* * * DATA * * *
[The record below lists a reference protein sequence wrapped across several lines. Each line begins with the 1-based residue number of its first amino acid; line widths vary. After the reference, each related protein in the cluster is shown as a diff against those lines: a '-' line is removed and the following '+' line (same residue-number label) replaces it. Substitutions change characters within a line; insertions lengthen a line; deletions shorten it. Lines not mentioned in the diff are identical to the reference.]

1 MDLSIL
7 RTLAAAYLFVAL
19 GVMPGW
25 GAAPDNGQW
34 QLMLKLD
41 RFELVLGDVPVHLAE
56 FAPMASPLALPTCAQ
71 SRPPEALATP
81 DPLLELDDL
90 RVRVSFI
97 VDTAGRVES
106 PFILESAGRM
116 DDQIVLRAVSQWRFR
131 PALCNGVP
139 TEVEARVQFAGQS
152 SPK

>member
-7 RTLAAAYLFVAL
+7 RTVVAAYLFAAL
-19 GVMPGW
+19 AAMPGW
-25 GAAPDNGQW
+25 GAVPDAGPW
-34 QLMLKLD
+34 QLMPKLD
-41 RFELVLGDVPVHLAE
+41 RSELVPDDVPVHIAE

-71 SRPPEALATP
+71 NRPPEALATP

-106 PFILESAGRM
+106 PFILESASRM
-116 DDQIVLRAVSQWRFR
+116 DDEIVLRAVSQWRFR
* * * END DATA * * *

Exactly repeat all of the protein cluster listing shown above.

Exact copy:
[The record below lists a reference protein sequence wrapped across several lines. Each line begins with the 1-based residue number of its first amino acid; line widths vary. After the reference, each related protein in the cluster is shown as a diff against those lines: a '-' line is removed and the following '+' line (same residue-number label) replaces it. Substitutions change characters within a line; insertions lengthen a line; deletions shorten it. Lines not mentioned in the diff are identical to the reference.]

1 MDLSIL
7 RTLAAAYLFVAL
19 GVMPGW
25 GAAPDNGQW
34 QLMLKLD
41 RFELVLGDVPVHLAE
56 FAPMASPLALPTCAQ
71 SRPPEALATP
81 DPLLELDDL
90 RVRVSFI
97 VDTAGRVES
106 PFILESAGRM
116 DDQIVLRAVSQWRFR
131 PALCNGVP
139 TEVEARVQFAGQS
152 SPK

>member
-7 RTLAAAYLFVAL
+7 RTVVAAYLFAAL
-19 GVMPGW
+19 AAMPGW
-25 GAAPDNGQW
+25 GAVPDAGPW
-34 QLMLKLD
+34 QLMPKLD
-41 RFELVLGDVPVHLAE
+41 RSELVPDDVPVHIAE

-71 SRPPEALATP
+71 NRPPEALATP

-106 PFILESAGRM
+106 PFILESASRM
-116 DDQIVLRAVSQWRFR
+116 DDEIVLRAVSQWRFR